Accountants analyze data available in records, which are collected and organized by a bookkeeper. Therefore, a bookkeeper’s job is equally important as poor record handling can cause inaccurate accounting reports. A company can use its receipts, taxes, payroll, billing, and invoices to predict future profits, revenues, and estimated costs.

Significance of Bookkeeping

By properly organizing your records, you can claim tax deductions on reasonable expenses and support them with appropriate documentation. Furthermore, you can identify mistakes and rectify them on time. Bookkeeping also forecasts your future operational and financial situation, which enables you to obtain business financing.

Establishing your Bookkeeping Requirements

There are several options depending on bookkeeping level and company size. A Microsoft Excel document or Google sheet would be suitable if you simply want to comply with CRA and manage your records. However, if you want additional features such as invoicing, reporting, automating, or cloud-based bookkeeping, then a computer application/program would be ideal.

How to Store your Bookkeeping Records

Ideally, financial records should be disposed of six years after tax year receipt. While you wait for this period to elapse, keeping them in a secure cabinet, database, or cloud online is better.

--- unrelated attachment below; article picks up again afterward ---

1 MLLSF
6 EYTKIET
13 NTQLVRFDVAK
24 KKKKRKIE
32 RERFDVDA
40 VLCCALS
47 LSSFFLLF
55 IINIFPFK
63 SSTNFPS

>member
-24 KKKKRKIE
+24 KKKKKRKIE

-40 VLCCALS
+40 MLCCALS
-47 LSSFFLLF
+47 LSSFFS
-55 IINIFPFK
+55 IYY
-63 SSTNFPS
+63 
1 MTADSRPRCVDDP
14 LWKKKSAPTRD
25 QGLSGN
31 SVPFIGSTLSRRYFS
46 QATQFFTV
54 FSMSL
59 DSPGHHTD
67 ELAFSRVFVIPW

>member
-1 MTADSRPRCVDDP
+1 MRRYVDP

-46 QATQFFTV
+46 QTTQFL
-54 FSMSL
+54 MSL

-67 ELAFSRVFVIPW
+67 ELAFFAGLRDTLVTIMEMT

How it Works

The conventional bookkeeping method involves entering your transactions on a ledger note or using a Google or Microsoft Excel Sheet the same way. But, many businesses are using cloud-based solutions to update and track their financial records quickly. You can enter records into a digital ledger if you integrate it with online banking. Double entry bookkeeping allows you to track transactions twice as credit and debit.

Categorizing Transactions

You should have minimal details without being too specific or broad for better book organization. For example, you can separate products from services. Other categories include:

Accounts Payable vs. Accounts Receivable

Accounts payable (AP) is money owed to suppliers, an expense account. Prepaid expenses such as subscription services or rent are entered before receiving the benefit.

Accounts receivable (AR) is what a customer owes you after a sale or service. It is the amount you expect to receive. When you balance AP and AR, you obtain a net income result. Your profit margin is a division of the net income by net sales.


You should have a payroll schedule and learn the taxes to withhold if you have an employee. Ensure you track the amount you pay as wages, whether they are contractors or employees.

Share This Story, Choose Your Platform!

Join the newsletter.

Subscribe now!